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Egg

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She might be more successful in getting more cash than a short term uninfluential Lib Dem MP who will inevitably lose at a subsequent GE.
The Tories have pledged to find more money for Mid Devon schools before. Back in 2010 the then education minister Michael Gove promised to visit Tiverton High School in person to see what needed to be done. Needless to say, he never kept this promise.
 

Alistair20000

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Are you suggesting that putting up pensions to match inflation is not a good thing?
Good things are admirable if they can be afforded. Ends without means is Utopian.

I am suggesting that the country has some serious questions to ask itself with inflation running amok, unions orchestrating strikes, economic problems and shortages of goods affecting the whole world. The idea that we can keep on paying ourselves ever increasing wages and pensions is for the birds.

Do you remember the 1970’s or were you too young ?
 

Avening Posse

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She says she'll get more money for roads and schools in Tiverton and Honiton. Roads and schools are funded by the Conservative-controlled county council, which is funded by the Tory government. Helen seems oblivious to this.
Fair points and easy from me from afar and not living in the UK anymore. I have heard over and over complaints about lots of career politicians doing the Oxbridge PPP degree thing and not having any experience outside of that bubble, so for me I like seeing locals who may not know all the political nuances and strategy looking at things from a different perspective. And people like that need to be given a chance so they can learn and bring “outside the bubble” stuff to the table. Not saying that’s her especially as don’t know much about her, but it could be? (And others of all political persuasions like her)
 

angelic upstart

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Good things are admirable if they can be afforded. Ends without means is Utopian.

I am suggesting that the country has some serious questions to ask itself with inflation running amok, unions orchestrating strikes, economic problems and shortages of goods affecting the whole world. The idea that we can keep on paying ourselves ever increasing wages and pensions is for the birds.

Do you remember the 1970’s or were you too young ?
I agree, re pensions. Which is why it makes little sense to me. Outside of trying to win votes. If people are worried about vulnerability, up pension credit and it's problem partially solved.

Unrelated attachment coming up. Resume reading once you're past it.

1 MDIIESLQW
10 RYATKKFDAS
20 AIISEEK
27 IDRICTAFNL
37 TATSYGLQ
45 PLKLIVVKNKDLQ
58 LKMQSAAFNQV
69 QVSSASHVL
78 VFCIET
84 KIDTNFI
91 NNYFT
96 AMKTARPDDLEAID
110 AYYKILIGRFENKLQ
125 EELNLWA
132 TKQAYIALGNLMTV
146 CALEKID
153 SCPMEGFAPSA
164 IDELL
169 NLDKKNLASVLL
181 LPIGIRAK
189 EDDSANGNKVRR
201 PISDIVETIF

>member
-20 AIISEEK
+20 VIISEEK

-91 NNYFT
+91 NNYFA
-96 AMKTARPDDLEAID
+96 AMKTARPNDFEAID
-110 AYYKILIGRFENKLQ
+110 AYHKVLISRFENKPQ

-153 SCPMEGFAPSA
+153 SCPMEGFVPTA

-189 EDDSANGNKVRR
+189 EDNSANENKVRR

The govt has said themselves, that they want a high wage economy. How is this possible without keeping up wage increases with inflation?

Nope, was too young for the 70's. But remember having no electricity or gas in the early 80s.
 

IndoMike

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I have covered many by-elections and Hurford is the worst candidate I have found. Initially she says she wants to share “all my ideas and my aspirations for the Tiverton and Honiton”. The definite article is singular to her; she considers everything from her own perspective; her speech.

From your article.


The comment about the definite article is totally incorrect.
Firstly, you can't say "for the Tiverton and Honiton" anyway. (Did the writer misquote?)
Secondly, it should be for "the Tiverton and Honiton area/constituency "
Thirdly, if she had used the example above ("secondly..") the use of "the" would not in any way suggest that she is only seeing things from her perspective.

I would not vote for this lady under any circumstances, but I do believe in being fair.
 

Egg

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The comment about the definite article is totally incorrect.
I think you're mistaken. As I read it, the writer is saying Hurford only considers the definite article, ie the Tiverton and Honiton, from her own perspective ['my ideas and aspirations'] and not from the perspective of her prospective constituents.
Firstly, you can't say "for the Tiverton and Honiton" anyway. (Did the writer misquote?)
No, that's the writer's point – Hurford can't string a coherent sentence together.